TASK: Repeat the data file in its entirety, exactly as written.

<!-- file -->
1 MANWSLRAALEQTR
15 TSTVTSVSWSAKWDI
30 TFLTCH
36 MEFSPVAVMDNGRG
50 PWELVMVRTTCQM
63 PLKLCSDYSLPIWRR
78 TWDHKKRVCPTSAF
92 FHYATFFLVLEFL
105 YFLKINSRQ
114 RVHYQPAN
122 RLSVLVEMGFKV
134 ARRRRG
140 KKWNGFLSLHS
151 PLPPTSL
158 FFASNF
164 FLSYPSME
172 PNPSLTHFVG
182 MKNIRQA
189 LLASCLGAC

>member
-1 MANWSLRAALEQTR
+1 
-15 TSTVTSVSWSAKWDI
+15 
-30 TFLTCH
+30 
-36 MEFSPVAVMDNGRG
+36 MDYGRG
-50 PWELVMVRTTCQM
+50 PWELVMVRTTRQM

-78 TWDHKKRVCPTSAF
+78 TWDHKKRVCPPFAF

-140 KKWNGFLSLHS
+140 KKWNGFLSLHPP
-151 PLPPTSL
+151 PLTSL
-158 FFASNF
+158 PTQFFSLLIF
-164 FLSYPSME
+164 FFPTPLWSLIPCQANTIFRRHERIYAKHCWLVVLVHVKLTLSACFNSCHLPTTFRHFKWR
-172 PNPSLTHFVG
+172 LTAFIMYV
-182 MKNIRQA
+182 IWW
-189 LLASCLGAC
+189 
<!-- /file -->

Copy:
1 MANWSLRAALEQTR
15 TSTVTSVSWSAKWDI
30 TFLTCH
36 MEFSPVAVMDNGRG
50 PWELVMVRTTCQM
63 PLKLCSDYSLPIWRR
78 TWDHKKRVCPTSAF
92 FHYATFFLVLEFL
105 YFLKINSRQ
114 RVHYQPAN
122 RLSVLVEMGFKV
134 ARRRRG
140 KKWNGFLSLHS
151 PLPPTSL
158 FFASNF
164 FLSYPSME
172 PNPSLTHFVG
182 MKNIRQA
189 LLASCLGAC

>member
-1 MANWSLRAALEQTR
+1 
-15 TSTVTSVSWSAKWDI
+15 
-30 TFLTCH
+30 
-36 MEFSPVAVMDNGRG
+36 MDYGRG
-50 PWELVMVRTTCQM
+50 PWELVMVRTTRQM

-78 TWDHKKRVCPTSAF
+78 TWDHKKRVCPPFAF

-140 KKWNGFLSLHS
+140 KKWNGFLSLHPP
-151 PLPPTSL
+151 PLTSL
-158 FFASNF
+158 PTQFFSLLIF
-164 FLSYPSME
+164 FFPTPLWSLIPCQANTIFRRHERIYAKHCWLVVLVHVKLTLSACFNSCHLPTTFRHFKWR
-172 PNPSLTHFVG
+172 LTAFIMYV
-182 MKNIRQA
+182 IWW
-189 LLASCLGAC
+189 